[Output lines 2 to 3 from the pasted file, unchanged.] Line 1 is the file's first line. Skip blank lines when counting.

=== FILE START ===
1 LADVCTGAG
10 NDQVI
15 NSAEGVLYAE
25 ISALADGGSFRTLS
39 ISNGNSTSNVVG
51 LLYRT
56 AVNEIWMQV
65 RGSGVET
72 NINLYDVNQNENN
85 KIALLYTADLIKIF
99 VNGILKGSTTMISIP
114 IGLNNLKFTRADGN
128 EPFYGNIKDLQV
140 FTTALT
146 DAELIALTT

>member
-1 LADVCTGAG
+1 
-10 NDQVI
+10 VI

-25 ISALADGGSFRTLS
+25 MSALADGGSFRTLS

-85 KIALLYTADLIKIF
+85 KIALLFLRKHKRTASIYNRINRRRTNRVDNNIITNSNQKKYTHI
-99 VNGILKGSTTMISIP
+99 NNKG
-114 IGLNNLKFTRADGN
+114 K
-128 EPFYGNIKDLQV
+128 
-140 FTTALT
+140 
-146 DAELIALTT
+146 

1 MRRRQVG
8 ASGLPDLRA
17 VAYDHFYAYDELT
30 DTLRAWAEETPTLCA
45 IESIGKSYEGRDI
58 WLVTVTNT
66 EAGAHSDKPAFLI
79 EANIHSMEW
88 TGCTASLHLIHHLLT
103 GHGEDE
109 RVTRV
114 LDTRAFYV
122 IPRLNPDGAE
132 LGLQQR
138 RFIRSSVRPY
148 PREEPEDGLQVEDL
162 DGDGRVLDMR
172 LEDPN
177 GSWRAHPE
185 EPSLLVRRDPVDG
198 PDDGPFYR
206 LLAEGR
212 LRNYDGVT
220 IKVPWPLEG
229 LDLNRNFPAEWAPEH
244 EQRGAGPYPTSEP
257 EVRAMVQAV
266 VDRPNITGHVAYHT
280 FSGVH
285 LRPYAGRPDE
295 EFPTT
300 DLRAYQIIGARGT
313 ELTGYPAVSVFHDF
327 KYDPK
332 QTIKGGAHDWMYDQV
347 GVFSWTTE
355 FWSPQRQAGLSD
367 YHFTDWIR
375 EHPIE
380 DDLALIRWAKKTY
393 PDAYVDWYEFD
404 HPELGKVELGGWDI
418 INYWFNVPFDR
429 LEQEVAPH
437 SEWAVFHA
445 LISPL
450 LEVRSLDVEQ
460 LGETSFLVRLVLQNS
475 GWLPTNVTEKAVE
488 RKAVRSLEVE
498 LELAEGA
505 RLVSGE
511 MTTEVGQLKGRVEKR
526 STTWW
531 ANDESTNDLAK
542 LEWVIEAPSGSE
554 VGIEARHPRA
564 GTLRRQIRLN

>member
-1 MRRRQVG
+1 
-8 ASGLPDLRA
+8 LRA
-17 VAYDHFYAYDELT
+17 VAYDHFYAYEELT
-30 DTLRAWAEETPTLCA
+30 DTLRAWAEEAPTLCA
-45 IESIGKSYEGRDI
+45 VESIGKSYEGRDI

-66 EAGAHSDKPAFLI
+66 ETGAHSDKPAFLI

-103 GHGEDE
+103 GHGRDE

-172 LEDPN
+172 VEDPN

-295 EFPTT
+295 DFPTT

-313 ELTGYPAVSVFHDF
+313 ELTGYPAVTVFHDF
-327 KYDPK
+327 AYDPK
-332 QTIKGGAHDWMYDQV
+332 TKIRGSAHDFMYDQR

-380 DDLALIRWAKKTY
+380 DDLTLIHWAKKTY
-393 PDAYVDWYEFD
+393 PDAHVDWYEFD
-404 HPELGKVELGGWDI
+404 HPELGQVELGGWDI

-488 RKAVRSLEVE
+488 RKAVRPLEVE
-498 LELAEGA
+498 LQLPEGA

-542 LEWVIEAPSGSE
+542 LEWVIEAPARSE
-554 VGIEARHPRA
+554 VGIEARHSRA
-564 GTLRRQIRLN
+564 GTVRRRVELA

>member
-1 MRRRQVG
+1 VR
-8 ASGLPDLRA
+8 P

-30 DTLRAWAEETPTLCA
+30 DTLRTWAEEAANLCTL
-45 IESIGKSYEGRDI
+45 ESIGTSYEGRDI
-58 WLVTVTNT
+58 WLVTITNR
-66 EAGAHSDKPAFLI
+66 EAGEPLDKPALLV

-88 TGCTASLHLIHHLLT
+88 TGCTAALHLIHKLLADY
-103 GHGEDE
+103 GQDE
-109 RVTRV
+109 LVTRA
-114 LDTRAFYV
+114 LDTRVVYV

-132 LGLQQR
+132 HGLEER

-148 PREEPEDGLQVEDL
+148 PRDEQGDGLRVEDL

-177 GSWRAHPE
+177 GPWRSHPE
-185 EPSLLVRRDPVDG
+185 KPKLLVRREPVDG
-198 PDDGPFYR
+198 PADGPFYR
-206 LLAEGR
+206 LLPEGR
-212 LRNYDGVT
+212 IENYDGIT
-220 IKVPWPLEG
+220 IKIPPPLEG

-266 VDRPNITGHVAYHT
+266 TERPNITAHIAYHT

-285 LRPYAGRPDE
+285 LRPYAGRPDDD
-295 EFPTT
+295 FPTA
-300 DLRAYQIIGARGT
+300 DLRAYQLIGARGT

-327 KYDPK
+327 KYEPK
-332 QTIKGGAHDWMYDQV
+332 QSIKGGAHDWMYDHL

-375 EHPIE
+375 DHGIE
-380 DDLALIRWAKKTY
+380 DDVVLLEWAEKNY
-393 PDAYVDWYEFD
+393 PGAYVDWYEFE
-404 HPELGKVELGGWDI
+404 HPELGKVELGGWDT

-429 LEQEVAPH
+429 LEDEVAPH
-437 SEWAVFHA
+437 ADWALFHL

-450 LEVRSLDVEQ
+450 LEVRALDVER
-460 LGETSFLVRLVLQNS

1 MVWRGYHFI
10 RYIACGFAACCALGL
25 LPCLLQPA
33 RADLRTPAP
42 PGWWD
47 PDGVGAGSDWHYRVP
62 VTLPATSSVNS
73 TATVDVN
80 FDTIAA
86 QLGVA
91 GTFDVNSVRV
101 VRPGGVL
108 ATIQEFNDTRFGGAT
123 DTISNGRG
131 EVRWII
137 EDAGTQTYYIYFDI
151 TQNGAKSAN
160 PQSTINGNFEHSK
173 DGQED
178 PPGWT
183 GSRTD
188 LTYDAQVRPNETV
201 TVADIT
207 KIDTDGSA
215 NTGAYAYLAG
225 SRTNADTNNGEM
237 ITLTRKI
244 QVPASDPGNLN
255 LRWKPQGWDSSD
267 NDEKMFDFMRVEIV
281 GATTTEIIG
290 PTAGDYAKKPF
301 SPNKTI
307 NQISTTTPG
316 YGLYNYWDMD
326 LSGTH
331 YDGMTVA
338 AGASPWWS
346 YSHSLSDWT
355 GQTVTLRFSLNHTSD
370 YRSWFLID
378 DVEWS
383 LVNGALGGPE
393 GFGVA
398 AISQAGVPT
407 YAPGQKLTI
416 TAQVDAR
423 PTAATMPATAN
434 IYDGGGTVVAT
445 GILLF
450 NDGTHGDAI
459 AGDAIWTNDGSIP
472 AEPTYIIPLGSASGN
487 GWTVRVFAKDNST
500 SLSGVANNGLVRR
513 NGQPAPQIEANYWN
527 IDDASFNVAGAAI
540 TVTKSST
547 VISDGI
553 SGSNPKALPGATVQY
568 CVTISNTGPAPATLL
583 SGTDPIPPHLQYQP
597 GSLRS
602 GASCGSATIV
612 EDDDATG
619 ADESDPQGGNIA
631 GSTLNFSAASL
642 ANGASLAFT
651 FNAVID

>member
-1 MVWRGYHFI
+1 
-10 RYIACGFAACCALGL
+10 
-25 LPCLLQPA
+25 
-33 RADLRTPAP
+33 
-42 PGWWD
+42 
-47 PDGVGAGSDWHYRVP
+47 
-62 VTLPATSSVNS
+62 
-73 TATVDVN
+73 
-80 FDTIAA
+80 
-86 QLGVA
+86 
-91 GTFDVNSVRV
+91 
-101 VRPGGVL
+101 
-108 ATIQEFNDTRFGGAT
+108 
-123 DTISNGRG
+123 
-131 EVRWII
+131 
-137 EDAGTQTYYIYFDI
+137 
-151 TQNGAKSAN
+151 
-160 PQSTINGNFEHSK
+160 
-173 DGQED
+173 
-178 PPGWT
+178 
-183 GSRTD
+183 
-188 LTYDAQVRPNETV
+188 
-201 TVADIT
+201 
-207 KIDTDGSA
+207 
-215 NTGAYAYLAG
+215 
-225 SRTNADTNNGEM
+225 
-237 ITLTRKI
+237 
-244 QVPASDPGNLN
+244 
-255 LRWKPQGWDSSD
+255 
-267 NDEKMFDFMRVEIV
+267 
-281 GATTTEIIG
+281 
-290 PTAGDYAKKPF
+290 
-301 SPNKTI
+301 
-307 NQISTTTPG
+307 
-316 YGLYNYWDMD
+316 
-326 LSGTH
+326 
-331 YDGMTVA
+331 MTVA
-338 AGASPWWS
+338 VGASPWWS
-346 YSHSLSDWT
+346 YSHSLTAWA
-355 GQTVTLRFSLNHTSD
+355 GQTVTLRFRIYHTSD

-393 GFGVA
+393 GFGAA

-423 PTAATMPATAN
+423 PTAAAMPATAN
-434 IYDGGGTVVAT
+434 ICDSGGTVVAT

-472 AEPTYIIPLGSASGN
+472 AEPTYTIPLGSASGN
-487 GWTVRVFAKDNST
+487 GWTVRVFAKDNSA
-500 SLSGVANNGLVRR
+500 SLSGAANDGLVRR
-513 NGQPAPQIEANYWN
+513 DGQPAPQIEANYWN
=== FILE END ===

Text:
10 NDQVI
15 NSAEGVLYAE